Wednesday, June 20, 2018

Wednesday's Random Slang-o-rama: Square deal


"Square deal" is a familiar term to me, but I'll admit I'd not considered how it might have evolved. Win Blevin's Dictionary of the American West, as well as American Slang edited by Robert L. Chapman, set me straight.
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From Blevin's dictionary:
In card-playing, a fair game. The term arose from the dealer's using a pack of square-edged cards, which are harder to cheat with. By extension, any kind of fair arrangement. "A square deal" was Teddy Roosevelt's slogan in the 1904 campaign. When the term square is applied to a man, it is a compliment meaning that he's straightforward and trustworthy.

American Slang notes this phrase was in use by 1876.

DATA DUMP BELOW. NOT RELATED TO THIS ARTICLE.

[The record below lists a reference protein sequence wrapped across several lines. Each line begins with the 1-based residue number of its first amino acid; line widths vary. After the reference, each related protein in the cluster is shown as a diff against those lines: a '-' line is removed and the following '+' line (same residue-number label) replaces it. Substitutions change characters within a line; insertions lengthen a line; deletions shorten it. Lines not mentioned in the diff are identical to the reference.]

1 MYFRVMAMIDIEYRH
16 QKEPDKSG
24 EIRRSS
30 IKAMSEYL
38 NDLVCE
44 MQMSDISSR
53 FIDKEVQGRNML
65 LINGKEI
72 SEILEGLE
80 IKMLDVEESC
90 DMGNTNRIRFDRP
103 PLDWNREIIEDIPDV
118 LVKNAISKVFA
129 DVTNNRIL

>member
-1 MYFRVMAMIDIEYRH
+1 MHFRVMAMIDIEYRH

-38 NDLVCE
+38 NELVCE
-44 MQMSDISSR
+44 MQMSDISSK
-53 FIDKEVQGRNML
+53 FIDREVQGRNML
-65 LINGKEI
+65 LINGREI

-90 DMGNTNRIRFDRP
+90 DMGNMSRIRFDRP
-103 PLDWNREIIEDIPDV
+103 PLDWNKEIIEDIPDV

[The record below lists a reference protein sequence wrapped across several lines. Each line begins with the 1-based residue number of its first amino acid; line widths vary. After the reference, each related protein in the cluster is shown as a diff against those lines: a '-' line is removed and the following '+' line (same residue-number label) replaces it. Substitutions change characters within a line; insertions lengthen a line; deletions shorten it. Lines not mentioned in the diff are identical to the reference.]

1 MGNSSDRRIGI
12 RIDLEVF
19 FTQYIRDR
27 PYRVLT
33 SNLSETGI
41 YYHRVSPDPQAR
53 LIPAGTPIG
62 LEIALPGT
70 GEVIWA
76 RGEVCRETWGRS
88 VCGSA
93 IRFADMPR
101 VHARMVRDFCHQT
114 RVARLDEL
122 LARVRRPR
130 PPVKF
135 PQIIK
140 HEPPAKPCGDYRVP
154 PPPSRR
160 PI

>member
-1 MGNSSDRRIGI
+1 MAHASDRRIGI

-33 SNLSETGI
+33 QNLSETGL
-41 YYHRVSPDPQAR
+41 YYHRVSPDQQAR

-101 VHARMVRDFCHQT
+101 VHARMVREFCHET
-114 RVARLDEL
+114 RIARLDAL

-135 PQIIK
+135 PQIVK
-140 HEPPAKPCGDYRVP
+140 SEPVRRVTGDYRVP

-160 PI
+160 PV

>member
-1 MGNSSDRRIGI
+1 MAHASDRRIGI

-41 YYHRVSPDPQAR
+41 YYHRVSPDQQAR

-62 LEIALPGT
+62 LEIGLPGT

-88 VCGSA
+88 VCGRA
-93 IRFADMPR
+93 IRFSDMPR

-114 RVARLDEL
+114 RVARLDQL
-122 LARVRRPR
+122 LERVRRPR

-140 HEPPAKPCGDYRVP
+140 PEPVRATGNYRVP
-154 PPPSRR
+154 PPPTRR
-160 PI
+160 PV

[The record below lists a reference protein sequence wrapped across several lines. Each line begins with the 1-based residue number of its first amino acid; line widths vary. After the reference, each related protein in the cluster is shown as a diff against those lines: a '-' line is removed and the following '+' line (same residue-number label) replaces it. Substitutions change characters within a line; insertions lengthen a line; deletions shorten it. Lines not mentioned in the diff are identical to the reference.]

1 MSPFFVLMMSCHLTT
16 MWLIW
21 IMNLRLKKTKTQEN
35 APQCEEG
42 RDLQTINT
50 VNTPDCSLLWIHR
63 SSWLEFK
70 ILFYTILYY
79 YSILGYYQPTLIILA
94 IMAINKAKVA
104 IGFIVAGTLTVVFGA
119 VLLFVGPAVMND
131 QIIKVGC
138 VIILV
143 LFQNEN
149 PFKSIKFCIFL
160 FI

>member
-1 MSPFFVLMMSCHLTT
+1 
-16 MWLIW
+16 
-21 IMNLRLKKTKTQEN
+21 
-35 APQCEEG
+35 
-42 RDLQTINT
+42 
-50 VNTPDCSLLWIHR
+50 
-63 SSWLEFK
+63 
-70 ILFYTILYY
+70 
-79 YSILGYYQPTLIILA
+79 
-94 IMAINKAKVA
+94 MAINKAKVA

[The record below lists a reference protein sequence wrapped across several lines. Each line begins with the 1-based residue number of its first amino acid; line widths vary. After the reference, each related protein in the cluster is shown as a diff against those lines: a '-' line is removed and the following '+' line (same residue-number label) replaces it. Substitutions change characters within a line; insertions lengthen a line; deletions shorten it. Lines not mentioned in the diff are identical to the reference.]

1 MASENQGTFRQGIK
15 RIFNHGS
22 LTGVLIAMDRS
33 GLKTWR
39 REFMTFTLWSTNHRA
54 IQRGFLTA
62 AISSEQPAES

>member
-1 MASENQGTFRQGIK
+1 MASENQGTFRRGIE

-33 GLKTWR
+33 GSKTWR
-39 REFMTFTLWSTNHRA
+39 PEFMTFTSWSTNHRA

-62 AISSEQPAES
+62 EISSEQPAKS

Think you'd get a square deal playing with this deck?



6 comments:

Camille Minichino said...

Maybe connected to the term "right angle" for 90 degrees?

Liz said...

Always fun to learn more about phrases.

Talked to my neighbor and mentioned your series. Her mom just gave her a stack. Yeah!

Enjoyed your post on Blood Red Pencil.

Ann Parker said...

Hi Camille!
Mmmmmmaaaaaayyyyyybeeeee. :-)

Ann Parker said...

Hi Liz!
Glad you enjoy my little Wednesday outings into the world of slang. :-)
And wow, thanks for mentioning my series to your neighbor! Here's hoping she enjoys it!

Sophie Grace said...

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